Fresh fruit smoothies in Basseterre
Market stalls selling fresh fruit are dotted around the streets of Basseterre but you can get your fruit fix in the form of a chilled fruit smoothie. Seek out for the colorful Refresh Juice Bar van on Bank Street for smoothies made with frozen yoghurt and fresh fruit puree; try the St Kittitian with mango, guava and strawberry. The queue of locals marks out The Smoothie King on the corner of Princes and Fort Street, where owner Pedro blends a different fruit smoothie each day. Our banana, guava and strawberry smoothie was so cold it made my brains freeze (but in a good way!)
Street food – St Kitts style
Spicy jerk chicken and pork is served all over the Caribbean and on St Kitts you’ll find street-food vendors serving cooking barbecued meat over oil drums along Bay Road that runs along the seafront of Basseterre. Many stalls set up on Friday and Saturday, since this is when the Kittitian’s love to stop to buy their favorite cooked meats for a weekend dinner. Take time to check out a few different vendors as they sometimes have traditional dishes such as black pudding and goat water (it’s actually a spicy stew of goat meat and breadfruit). Wash it all down with fresh coconut water from a green coconut sold at the roadside stalls.
The sweet taste of St Kitts – Sugar cake & Guava Cheese
If you have a sweet tooth look out for local treats such as Guava Cheese, a jelly sweet made of guava fruit puree and sugar with lime juice to give a mouthwatering sweet and sour flavor. Once set, the jelly is cut into pieces, sprinkled with sugar and sold in bags by street vendors or supermarkets. Be sure to buy a couple of bags, as the first will be empty by the time you’re back to your hotel. Sugar cake is often made by Kittitians at home, a crumbly cookie made from coconut and cane sugar, spiced with ginger sometimes studded with peanuts. You’ll find it sold by many street food vendors around the streets of Basseterre.
The St Kitts national dish – Salt fish and Johnny Cakes
You can’t leave St Kitts without trying its national dish of salt fish and Johnny cakes, yes there is actually an official national dish! The salted, dried cod fish was easily preserved on board ships that sailed the Caribbean, with the flaky fish stewed in a sauce of onions, tomatoes and peppers. It’s served with a Johnny cake (originally a ‘Journey’ cake since it would be eaten at breakfast or on your way to work), a deep fried cornmeal dough ball that’s best eaten as fresh as possible. In Port Zante, the street food stall run by Ms. Moore behind the post office is reputed to offer the best Johnny cakes in town, served in a large size like a bread roll with a filling of salt fish or chicken. You’ll also find vendors on Fort Street in Basseterre selling salt fish and Johnny cakes as a takeaway lunch with their traditional accompaniment of white coconut dumplings, plantains and breadfruit. Enjoy!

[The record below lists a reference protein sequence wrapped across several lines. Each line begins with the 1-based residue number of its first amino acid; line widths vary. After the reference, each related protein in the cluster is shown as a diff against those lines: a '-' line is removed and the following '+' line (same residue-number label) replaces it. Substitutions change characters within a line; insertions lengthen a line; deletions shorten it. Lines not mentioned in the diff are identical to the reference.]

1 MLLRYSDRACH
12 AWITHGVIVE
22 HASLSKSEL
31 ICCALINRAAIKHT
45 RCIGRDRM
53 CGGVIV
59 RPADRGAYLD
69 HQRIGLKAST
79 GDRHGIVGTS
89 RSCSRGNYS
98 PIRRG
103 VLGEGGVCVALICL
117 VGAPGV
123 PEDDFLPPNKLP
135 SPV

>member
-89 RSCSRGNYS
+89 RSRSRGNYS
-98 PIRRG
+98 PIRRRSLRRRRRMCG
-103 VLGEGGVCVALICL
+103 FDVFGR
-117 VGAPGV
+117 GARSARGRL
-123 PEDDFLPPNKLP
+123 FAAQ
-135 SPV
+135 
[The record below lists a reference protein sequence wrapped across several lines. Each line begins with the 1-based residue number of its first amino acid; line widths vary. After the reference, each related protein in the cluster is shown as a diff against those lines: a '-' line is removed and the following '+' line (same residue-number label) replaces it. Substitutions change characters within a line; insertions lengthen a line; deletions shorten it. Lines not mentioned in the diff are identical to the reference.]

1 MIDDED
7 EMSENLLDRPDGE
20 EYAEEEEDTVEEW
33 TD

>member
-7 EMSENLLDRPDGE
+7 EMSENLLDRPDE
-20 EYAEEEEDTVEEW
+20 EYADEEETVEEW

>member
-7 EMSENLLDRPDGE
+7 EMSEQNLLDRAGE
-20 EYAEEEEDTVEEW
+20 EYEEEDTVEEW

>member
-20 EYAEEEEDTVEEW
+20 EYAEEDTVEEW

Where to stay on St Kitts
Check out prices and book hotels on St Kitts via Booking.com. I stayed at and can recommend the following;
Visitor Information for St Kitts
To plan your visit to St Kitts check out the tourism board website at www.stkittstourism.kn or follow their social media channels: Twitter @StKittsTourism | Facebook | Instagram | Google+ | Pinterest |
British Airways flies to St Kitts from London Gatwick twice a week on Saturdays and Wednesdays with the flight going on to nearby Antigua. There are regular ferries every day to Nevis, with a journey time of 45 minutes from Basseterre, making it easy to plan a combined stay on both islands.
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My visit to St Kitts was hosted by the St Kitts Tourism Board and some of the experiences and meals mentioned in this article were provided on a complimentary basis. Some of the links in this article are affiliate links which provide a small commission to support this blog.